Reverend George W. Bridges was an English clergyman, author, traveller and photographer. As the oldest son of landed gentry, he was destined to become a clergyman, and in 1814 published as a member of Oxford University; but he confounded his family by eloping to Scotland with the pregnant Elizabeth Raby Brooks. They married in 1815.
In 1816, after the disgrace of the wedding, George was offered a post well beyond Britain: Rector of St Ann's, Jamaica. George and Elizabeth had six daughters and two sons, but the marriage became deeply unhappy, and Elizabeth eventually left him in 1834 with several children to care for.
In 1828 George wrote The Annals of Jamaica, outlining Jamaica's history and expressing his staunch support of the slave trade.
Tragedy struck on New Year's Day in 1837: all four surviving daughters were drowned in a boating accident in St Ann's Bay, Jamaica. Son William Somerset survived. Deeply distressed, George moved to Canada with William, and built a wooden tower house on Lake Rice, near Peterborough. Father and son returned to England in 1843 due to William's health problems. George became a rector in Gloucestershire; he is mentioned in clergy lists of 1859 to 1863 (the year he died).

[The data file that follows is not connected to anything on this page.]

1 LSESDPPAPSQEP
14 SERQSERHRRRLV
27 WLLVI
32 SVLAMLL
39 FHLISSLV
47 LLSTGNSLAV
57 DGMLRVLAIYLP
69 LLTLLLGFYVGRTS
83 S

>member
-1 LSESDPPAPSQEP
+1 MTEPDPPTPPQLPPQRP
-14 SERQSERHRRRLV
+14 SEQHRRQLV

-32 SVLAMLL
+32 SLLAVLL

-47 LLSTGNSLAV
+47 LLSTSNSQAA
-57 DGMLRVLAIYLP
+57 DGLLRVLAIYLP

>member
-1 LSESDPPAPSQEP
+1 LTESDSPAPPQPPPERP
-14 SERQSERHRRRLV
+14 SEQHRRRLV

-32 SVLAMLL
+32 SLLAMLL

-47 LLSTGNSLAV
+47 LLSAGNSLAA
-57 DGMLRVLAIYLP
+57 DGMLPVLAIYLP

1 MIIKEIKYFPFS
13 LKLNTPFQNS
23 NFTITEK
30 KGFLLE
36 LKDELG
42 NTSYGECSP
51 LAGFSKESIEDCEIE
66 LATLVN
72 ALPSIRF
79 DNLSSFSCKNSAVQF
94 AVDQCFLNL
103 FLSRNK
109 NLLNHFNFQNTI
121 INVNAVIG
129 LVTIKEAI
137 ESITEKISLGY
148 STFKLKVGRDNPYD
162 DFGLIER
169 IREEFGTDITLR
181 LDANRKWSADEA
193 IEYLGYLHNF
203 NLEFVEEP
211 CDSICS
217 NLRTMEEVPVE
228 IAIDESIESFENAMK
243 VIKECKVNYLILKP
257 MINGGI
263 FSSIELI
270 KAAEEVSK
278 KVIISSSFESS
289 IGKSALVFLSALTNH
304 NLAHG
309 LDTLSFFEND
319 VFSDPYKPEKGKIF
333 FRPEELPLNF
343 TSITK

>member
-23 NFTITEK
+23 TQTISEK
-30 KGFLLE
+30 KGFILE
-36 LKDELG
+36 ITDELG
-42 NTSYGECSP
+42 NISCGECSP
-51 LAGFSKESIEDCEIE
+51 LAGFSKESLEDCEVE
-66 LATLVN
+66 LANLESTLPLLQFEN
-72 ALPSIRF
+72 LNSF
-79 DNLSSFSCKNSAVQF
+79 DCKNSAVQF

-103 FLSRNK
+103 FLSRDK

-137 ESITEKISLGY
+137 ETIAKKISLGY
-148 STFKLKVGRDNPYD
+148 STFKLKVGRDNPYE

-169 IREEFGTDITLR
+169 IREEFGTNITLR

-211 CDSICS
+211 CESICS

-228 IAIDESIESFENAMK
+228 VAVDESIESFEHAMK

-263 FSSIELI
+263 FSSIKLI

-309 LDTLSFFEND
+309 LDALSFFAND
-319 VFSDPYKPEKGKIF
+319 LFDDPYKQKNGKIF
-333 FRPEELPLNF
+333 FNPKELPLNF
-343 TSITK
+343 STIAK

In 1846, having learned the basics of photography from Henry Fox Talbot, George set out on a seven-year photographic odyssey, including Italy and Greece. He had a selection of his works published on his return, and became Vicar of Beachley and private secretary to the Bishop of Gloucester and Bristol.
He died in 1863, and was buried with his wife in Beachley, beneath a rock inscribed in memory of their daughters.
Museum Victoria SMV File No.81/62
George Hannavy (ed), Encyclopaedia of Nineteenth Century Photography